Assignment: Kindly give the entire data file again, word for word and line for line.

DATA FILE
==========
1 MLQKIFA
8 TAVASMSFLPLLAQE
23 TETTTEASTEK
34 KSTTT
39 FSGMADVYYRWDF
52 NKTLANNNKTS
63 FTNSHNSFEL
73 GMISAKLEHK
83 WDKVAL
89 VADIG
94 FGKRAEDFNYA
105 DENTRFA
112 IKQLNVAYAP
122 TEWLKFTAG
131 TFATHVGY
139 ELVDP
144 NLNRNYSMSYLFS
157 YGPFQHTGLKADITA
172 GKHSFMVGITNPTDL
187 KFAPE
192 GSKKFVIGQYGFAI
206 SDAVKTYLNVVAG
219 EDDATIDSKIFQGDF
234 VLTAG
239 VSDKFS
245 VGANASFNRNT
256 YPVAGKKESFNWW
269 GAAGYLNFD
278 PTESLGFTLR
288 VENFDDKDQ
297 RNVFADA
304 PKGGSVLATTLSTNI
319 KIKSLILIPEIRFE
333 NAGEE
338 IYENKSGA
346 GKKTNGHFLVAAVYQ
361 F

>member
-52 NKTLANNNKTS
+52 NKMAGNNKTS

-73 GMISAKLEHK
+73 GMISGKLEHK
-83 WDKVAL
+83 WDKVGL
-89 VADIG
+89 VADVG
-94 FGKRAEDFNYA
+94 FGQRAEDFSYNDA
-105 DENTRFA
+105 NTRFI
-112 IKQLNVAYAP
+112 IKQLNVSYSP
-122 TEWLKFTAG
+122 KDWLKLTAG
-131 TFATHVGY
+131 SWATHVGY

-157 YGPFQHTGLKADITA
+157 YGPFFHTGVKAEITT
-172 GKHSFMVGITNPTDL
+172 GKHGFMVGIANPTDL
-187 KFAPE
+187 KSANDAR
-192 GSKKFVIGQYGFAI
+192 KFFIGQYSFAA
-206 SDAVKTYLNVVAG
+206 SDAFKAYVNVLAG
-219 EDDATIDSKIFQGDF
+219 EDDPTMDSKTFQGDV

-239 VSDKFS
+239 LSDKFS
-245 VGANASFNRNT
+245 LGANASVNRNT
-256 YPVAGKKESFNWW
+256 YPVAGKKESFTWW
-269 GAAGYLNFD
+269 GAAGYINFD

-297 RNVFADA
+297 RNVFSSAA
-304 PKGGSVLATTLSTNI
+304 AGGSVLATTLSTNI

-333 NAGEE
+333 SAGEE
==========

1 MLQKIFA
8 TAVASMSFLPLLAQE
23 TETTTEASTEK
34 KSTTT
39 FSGMADVYYRWDF
52 NKTLANNNKTS
63 FTNSHNSFEL
73 GMISAKLEHK
83 WDKVAL
89 VADIG
94 FGKRAEDFNYA
105 DENTRFA
112 IKQLNVAYAP
122 TEWLKFTAG
131 TFATHVGY
139 ELVDP
144 NLNRNYSMSYLFS
157 YGPFQHTGLKADITA
172 GKHSFMVGITNPTDL
187 KFAPE
192 GSKKFVIGQYGFAI
206 SDAVKTYLNVVAG
219 EDDATIDSKIFQGDF
234 VLTAG
239 VSDKFS
245 VGANASFNRNT
256 YPVAGKKESFNWW
269 GAAGYLNFD
278 PTESLGFTLR
288 VENFDDKDQ
297 RNVFADA
304 PKGGSVLATTLSTNI
319 KIKSLILIPEIRFE
333 NAGEE
338 IYENKSGA
346 GKKTNGHFLVAAVYQ
361 F

>member
-52 NKTLANNNKTS
+52 NKMAGNNKTS

-73 GMISAKLEHK
+73 GMISGKLEHK
-83 WDKVAL
+83 WDKVGL
-89 VADIG
+89 VADVG
-94 FGKRAEDFNYA
+94 FGQRAEDFSYNDA
-105 DENTRFA
+105 NTRFI
-112 IKQLNVAYAP
+112 IKQLNVSYSP
-122 TEWLKFTAG
+122 KDWLKLTAG
-131 TFATHVGY
+131 SWATHVGY

-157 YGPFQHTGLKADITA
+157 YGPFFHTGVKAEITT
-172 GKHSFMVGITNPTDL
+172 GKHGFMVGIANPTDL
-187 KFAPE
+187 KSANDAR
-192 GSKKFVIGQYGFAI
+192 KFFIGQYSFAA
-206 SDAVKTYLNVVAG
+206 SDAFKAYVNVLAG
-219 EDDATIDSKIFQGDF
+219 EDDPTMDSKTFQGDV

-239 VSDKFS
+239 LSDKFS
-245 VGANASFNRNT
+245 LGANASVNRNT
-256 YPVAGKKESFNWW
+256 YPVAGKKESFTWW
-269 GAAGYLNFD
+269 GAAGYINFD

-297 RNVFADA
+297 RNVFSSAA
-304 PKGGSVLATTLSTNI
+304 AGGSVLATTLSTNI

-333 NAGEE
+333 SAGEE